Despite wide speculation that the Central Bank’s new repatriation of export proceeds would also apply to migrant remittance deposits, banking sources said this would not be so. The move came amid Central Bank attempts to revert migrant worker remittances to formal money transfer channels. The Central Bank will be paying an additional Rs. 8 for [...]


Incentives such as pensions offered if migrant workers remit their money through CB

Most employees still using black market channels; experts say tying up corners not the way to deal with economic crisis

Despite wide speculation that the Central Bank’s new repatriation of export proceeds would also apply to migrant remittance deposits, banking sources said this would not be so.

The move came amid Central Bank attempts to revert migrant worker remittances to formal money transfer channels. The Central Bank will be paying an additional Rs. 8 for a US dollar to migrant workers who remit their earnings through formal channels until the end of the year. This comes in addition to the Rs. 2 for a US dollar already being given to them under the Incentive Scheme on Inward Worker’s Remittances. This was offered to encourage migrant workers to remit their funds through formal channels.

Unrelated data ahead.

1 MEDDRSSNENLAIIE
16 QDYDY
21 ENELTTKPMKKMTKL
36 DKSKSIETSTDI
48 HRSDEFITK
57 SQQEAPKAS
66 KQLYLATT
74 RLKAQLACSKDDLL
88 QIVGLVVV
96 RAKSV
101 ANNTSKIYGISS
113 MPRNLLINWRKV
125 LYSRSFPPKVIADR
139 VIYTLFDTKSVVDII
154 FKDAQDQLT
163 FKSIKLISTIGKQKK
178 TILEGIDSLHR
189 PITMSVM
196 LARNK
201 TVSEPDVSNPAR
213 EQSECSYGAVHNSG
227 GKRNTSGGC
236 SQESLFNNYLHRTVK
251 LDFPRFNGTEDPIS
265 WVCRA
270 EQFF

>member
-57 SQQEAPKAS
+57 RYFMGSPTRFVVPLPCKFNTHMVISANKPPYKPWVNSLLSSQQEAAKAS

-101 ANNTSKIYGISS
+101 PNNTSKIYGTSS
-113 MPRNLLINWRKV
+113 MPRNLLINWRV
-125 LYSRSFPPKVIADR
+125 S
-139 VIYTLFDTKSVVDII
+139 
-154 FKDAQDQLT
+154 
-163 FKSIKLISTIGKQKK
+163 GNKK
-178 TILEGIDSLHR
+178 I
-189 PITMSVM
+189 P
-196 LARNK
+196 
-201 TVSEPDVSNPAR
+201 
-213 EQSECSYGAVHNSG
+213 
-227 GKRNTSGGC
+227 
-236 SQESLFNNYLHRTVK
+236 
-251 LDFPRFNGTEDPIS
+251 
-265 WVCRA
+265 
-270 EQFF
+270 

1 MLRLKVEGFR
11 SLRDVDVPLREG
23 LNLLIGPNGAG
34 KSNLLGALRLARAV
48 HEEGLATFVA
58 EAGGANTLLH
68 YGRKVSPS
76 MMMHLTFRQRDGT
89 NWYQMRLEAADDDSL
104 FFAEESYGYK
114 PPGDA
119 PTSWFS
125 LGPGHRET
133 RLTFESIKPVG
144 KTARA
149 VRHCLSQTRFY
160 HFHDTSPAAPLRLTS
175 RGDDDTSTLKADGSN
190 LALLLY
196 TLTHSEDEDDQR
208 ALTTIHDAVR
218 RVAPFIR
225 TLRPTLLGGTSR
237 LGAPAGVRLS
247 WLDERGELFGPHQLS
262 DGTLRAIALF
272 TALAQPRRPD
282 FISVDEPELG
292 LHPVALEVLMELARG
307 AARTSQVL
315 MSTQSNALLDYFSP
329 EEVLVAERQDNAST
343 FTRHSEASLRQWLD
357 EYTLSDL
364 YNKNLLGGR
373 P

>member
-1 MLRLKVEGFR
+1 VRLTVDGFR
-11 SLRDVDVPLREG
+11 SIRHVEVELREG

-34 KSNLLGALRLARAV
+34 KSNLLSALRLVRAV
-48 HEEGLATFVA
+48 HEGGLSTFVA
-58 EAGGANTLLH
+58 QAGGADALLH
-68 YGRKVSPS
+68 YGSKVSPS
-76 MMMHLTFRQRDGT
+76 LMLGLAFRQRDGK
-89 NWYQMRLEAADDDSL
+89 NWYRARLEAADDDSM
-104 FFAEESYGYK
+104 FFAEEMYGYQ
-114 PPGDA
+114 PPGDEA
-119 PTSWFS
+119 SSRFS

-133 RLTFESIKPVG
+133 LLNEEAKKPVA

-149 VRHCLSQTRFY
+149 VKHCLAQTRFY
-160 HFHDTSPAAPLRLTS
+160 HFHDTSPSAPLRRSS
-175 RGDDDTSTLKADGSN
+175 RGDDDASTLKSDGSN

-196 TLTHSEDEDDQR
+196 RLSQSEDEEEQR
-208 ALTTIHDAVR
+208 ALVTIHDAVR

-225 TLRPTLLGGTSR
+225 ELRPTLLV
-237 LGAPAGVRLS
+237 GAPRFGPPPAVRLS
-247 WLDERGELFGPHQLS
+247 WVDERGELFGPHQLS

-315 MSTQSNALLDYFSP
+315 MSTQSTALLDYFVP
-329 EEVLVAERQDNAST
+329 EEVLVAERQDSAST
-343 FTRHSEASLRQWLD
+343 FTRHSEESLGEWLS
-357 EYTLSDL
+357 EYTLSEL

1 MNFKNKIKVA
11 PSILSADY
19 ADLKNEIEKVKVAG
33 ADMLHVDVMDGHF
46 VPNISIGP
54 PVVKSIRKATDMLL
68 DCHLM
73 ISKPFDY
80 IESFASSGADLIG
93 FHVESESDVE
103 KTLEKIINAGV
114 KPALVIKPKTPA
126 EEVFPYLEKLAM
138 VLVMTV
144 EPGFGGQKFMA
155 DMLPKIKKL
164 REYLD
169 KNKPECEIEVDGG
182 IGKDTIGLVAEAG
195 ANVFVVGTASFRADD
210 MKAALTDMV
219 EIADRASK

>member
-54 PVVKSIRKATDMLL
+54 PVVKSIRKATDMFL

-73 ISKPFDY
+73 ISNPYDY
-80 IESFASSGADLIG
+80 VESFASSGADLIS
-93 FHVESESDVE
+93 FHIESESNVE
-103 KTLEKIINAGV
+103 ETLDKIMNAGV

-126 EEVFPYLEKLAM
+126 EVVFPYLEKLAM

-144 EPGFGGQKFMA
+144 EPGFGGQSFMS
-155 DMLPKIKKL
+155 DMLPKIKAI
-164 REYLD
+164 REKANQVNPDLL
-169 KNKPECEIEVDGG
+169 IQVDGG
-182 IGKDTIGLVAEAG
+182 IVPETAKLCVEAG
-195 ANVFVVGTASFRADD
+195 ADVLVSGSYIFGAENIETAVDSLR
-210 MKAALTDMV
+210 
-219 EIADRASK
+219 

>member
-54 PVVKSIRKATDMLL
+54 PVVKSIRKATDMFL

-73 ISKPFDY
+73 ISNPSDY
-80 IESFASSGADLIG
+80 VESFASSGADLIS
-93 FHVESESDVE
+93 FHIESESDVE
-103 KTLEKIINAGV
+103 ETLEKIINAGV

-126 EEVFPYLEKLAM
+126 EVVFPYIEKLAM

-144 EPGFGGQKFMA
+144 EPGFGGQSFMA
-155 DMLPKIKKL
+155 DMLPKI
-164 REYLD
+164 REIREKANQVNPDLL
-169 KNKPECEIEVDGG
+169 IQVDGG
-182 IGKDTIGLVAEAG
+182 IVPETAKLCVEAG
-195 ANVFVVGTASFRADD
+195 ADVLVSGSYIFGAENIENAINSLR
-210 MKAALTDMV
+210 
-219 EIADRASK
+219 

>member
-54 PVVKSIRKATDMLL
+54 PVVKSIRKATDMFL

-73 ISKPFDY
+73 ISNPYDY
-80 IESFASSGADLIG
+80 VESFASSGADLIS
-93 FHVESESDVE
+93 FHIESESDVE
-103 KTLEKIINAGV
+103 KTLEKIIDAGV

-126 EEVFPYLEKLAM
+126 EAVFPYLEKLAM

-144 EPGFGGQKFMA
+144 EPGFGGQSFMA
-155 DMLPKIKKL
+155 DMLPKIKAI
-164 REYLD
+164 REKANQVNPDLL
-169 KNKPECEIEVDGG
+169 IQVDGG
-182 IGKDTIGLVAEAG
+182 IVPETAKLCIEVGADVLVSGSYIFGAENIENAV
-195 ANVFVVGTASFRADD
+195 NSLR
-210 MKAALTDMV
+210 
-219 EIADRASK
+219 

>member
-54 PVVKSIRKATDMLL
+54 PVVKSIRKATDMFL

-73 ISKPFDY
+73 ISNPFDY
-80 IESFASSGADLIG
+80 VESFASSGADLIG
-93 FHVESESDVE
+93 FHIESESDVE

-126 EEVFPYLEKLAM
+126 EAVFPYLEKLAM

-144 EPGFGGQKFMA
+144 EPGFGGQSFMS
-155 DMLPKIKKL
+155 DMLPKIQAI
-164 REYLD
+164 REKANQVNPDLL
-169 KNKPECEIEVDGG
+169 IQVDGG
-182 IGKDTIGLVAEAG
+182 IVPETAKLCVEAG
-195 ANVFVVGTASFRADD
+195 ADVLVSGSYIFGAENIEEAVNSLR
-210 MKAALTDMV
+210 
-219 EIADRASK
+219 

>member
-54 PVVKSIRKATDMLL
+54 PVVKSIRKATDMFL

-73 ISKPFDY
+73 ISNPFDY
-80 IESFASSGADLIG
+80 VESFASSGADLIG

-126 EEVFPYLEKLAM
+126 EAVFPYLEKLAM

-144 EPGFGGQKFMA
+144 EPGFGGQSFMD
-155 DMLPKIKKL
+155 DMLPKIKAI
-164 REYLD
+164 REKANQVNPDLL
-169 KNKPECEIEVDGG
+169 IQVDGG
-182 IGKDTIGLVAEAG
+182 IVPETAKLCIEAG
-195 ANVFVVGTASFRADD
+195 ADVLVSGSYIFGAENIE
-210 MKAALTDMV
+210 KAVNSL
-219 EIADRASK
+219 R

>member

Central Bank Governor Ajith Nivard Cabraal made this announcement last week amid a crackdown on unlawful money transmission systems like the Arabic hawala system–a popular and informal value transfer system based not on the movement of cash, or on telegraph or computer network wire transfers between banks, but instead on the performance and honour of a huge network of money brokers known as hawaladars.

While the total incentive value awarded for a US dollar now stands at Rs. 10 for migrant workers–about Rs. 213 for a US dollar–the black market rate stands between Rs. 235 and Rs. 240 for a US dollar, a significant difference that many migrant workers say will still make the unofficial systems more profitable.